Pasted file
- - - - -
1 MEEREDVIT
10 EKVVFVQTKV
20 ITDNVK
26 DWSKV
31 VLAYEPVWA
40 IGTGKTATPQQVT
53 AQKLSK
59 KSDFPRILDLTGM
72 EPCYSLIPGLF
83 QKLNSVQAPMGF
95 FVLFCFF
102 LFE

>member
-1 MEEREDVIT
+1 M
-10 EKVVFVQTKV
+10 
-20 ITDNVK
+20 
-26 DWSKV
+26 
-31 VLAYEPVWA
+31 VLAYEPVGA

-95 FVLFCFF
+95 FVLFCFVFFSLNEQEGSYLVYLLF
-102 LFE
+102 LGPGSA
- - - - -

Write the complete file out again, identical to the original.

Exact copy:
1 MEEREDVIT
10 EKVVFVQTKV
20 ITDNVK
26 DWSKV
31 VLAYEPVWA
40 IGTGKTATPQQVT
53 AQKLSK
59 KSDFPRILDLTGM
72 EPCYSLIPGLF
83 QKLNSVQAPMGF
95 FVLFCFF
102 LFE

>member
-1 MEEREDVIT
+1 M
-10 EKVVFVQTKV
+10 
-20 ITDNVK
+20 
-26 DWSKV
+26 
-31 VLAYEPVWA
+31 VLAYEPVGA

-95 FVLFCFF
+95 FVLFCFVFFSLNEQEGSYLVYLLF
-102 LFE
+102 LGPGSA